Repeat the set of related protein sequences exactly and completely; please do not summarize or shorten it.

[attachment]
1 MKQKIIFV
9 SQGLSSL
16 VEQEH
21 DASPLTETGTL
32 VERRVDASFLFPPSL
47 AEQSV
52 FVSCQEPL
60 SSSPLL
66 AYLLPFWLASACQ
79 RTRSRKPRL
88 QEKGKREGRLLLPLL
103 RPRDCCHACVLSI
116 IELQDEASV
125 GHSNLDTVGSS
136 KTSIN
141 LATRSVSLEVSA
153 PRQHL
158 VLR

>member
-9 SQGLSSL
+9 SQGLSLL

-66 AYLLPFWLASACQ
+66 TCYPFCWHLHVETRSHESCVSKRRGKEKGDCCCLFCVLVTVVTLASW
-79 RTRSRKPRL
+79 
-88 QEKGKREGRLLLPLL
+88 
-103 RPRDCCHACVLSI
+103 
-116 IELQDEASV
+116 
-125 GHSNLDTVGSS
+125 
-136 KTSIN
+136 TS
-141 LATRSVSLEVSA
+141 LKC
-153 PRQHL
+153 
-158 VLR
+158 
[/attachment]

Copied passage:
1 MKQKIIFV
9 SQGLSSL
16 VEQEH
21 DASPLTETGTL
32 VERRVDASFLFPPSL
47 AEQSV
52 FVSCQEPL
60 SSSPLL
66 AYLLPFWLASACQ
79 RTRSRKPRL
88 QEKGKREGRLLLPLL
103 RPRDCCHACVLSI
116 IELQDEASV
125 GHSNLDTVGSS
136 KTSIN
141 LATRSVSLEVSA
153 PRQHL
158 VLR

>member
-9 SQGLSSL
+9 SQGLSLL

-66 AYLLPFWLASACQ
+66 TCYPFCWHLHVETRSHESCVSKRRGKEKGDCCCLFCVLVTVVTLASW
-79 RTRSRKPRL
+79 
-88 QEKGKREGRLLLPLL
+88 
-103 RPRDCCHACVLSI
+103 
-116 IELQDEASV
+116 
-125 GHSNLDTVGSS
+125 
-136 KTSIN
+136 TS
-141 LATRSVSLEVSA
+141 LKC
-153 PRQHL
+153 
-158 VLR
+158 